I think we can all accept that in his current frame of mind, Kenny Natt is not an NBA head coach. He doesn't have the offensive chops, the defensive chops, the motivational chops. He does not appear to have the chops.
The Kings are bad and should be bad. But what's the difference between the way these Kings are playing and the way the Timberwolves played under Randy Wittman at the end of last season? Or the Bucks with Larry Krystowiak? Or the Sonics with P.J. Carlesimo? Or the Bobcats with Sam Vincent?
Ah yes ... Sam Vincent. Currently working in the D-League. That brings us to Ailene Voisin's told-you-so on the Bee's blog this morning.
The latest from the woulda, coulda, shoulda category, and reminding everyone that the winning coach in Arco Arena last night - Charlotte Bobcats coach Larry Brown - practically begged Geoff Petrie for an interview two offseasons ago. And Petrie, who historically is very conservative when hiring coaches, said no thanks. [...]
[G]iven how far the mighty Kings have fallen, along with the fact that Larry is affordable these days because of the Knicks' cushion, Geoff probably regrets not extending the invitation. (Joe and Gavin Maloof were ecstatic about Brown's interest, and were ready to offer a contract before Geoff talked them down). [...]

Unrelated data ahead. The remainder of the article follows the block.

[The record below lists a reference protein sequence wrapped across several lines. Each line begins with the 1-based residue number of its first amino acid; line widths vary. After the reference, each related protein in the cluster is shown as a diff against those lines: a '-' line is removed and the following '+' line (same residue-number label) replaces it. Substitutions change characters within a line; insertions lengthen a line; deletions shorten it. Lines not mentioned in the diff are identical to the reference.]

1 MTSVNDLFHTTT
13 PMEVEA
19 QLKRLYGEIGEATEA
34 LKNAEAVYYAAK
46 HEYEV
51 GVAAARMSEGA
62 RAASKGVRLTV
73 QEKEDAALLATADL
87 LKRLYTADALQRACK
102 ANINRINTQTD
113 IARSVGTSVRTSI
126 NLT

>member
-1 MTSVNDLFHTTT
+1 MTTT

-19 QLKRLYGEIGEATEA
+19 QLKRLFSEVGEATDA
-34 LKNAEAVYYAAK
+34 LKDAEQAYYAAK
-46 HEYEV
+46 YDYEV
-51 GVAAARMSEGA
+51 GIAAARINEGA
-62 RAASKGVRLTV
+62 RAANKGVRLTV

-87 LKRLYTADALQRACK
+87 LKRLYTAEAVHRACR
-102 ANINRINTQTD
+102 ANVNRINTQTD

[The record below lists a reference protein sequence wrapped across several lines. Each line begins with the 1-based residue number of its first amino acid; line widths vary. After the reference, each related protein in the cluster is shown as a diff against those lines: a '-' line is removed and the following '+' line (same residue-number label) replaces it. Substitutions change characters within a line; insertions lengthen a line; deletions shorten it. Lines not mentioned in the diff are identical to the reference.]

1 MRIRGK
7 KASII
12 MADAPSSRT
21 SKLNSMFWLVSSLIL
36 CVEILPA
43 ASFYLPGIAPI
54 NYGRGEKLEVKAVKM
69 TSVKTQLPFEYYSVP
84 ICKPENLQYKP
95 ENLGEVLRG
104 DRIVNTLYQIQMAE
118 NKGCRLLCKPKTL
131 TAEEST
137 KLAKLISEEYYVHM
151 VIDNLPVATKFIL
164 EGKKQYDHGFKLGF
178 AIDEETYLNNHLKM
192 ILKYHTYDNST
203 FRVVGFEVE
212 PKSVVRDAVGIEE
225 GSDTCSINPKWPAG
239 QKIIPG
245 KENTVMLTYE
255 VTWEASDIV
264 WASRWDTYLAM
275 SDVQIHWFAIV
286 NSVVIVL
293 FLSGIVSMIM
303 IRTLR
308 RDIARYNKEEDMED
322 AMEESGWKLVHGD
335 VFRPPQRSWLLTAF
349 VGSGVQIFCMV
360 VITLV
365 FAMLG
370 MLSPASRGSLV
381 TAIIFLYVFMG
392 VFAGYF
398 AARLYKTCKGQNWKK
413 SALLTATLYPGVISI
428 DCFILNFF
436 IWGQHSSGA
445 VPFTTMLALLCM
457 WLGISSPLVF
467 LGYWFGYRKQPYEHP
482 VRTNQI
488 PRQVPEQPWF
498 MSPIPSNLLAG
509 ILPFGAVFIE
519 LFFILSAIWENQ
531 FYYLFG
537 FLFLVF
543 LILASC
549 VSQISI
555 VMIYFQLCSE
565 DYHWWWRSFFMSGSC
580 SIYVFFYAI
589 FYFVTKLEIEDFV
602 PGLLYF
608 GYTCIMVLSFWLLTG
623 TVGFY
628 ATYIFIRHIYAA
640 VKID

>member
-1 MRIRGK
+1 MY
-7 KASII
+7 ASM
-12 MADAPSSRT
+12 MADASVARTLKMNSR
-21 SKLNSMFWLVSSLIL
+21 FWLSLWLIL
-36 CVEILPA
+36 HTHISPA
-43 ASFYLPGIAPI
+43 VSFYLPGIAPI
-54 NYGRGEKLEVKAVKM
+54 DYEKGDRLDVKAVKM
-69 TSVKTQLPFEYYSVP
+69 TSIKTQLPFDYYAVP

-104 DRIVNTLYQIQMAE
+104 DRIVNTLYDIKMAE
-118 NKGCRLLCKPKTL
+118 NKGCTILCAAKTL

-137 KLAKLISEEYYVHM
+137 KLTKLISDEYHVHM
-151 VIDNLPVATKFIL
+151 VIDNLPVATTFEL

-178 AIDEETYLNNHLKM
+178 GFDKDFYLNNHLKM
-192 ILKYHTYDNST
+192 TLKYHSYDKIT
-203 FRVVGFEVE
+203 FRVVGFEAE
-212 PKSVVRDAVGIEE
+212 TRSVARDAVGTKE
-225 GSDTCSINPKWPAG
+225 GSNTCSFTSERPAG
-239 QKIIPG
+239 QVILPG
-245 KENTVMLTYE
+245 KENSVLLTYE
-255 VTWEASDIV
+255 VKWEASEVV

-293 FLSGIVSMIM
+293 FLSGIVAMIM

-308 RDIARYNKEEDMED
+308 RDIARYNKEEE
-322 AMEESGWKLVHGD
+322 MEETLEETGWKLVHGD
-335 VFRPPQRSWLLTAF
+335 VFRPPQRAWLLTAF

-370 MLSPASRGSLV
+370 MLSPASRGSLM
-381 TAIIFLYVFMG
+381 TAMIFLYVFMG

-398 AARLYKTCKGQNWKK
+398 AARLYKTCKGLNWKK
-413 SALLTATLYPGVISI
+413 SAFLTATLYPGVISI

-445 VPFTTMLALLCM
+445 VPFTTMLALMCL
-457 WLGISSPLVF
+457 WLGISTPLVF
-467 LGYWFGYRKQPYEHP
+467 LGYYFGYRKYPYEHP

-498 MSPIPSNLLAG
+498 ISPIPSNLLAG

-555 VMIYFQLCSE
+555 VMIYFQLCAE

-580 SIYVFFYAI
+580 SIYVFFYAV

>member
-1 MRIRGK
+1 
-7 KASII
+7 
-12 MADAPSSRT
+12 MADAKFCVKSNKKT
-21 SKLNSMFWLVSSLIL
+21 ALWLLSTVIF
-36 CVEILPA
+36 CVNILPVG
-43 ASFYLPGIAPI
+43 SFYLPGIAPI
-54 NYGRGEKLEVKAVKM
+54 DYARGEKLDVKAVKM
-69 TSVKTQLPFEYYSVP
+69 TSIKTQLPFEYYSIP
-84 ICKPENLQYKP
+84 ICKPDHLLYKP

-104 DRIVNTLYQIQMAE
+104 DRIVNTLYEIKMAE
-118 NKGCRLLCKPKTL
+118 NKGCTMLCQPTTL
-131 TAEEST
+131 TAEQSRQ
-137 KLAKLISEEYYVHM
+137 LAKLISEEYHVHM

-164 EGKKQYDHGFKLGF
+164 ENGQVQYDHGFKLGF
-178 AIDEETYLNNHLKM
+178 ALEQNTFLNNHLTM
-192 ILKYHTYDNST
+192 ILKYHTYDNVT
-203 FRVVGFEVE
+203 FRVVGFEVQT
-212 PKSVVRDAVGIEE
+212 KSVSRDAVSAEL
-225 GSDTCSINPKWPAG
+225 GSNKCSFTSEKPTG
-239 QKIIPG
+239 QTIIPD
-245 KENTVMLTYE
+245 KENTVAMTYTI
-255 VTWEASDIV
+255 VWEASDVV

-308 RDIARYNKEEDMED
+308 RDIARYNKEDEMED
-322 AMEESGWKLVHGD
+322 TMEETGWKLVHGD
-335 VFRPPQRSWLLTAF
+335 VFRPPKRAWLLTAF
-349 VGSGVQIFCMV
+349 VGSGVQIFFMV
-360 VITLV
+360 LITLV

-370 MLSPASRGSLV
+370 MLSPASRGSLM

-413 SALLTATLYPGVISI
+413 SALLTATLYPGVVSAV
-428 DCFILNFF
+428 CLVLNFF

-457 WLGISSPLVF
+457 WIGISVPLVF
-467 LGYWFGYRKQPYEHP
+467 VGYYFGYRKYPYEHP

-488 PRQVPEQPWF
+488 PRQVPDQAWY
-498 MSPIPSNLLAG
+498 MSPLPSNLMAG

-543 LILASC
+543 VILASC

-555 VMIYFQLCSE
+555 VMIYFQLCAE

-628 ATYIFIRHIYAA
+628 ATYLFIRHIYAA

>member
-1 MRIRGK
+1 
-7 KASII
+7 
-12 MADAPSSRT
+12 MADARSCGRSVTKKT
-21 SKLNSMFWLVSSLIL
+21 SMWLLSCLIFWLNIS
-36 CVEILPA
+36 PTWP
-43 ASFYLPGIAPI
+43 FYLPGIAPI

Small-market franchises need to be smarter and strike it big when they can. This was one of this times. This was a blown opportunity.
The Bobcats under Larry Brown this season: 23-35, a 39% winning percentage.
The Bobcats last season under Sam Vincent, a universally accepted disaster, now coaching anonymously in the D-League: 32-50, a 39% winning percentage.
Brown has Charlotte playing solid (good) defense. But his team also traded its best scorer for two strong defenders in Raja Bell and Boris Diaw. Brown has acquired the services of a great rookie point guard. He has DeSagana Diop and Vlad Radmanovic instead of Matt Carroll and Adam Morrison. The roster has improved markedly ... and the team is basically no better than with Vincent.
In retrospect, Brown would have been a better choice than Reggie Theus, who only served to further the destruction of team pride Eric Musselman helped start. But let's not ignore Brown's record leading up to the summer of 2007. He bilked the Knicks out of millions when things didn't go well, he tried to supplant Maurice Cheeks in Philadelphia. Passing him up was a prudent choice, and a dozen other teams (including the Bobcats) made the same exact call in 2007. And Brown has not been an unmitigated success in Charlotte.
Told-you-so punditry is generally worthless. When combined with a complete disregard for the reality of the situation, it's irresponsible. Larry Brown could not have saved the Kings.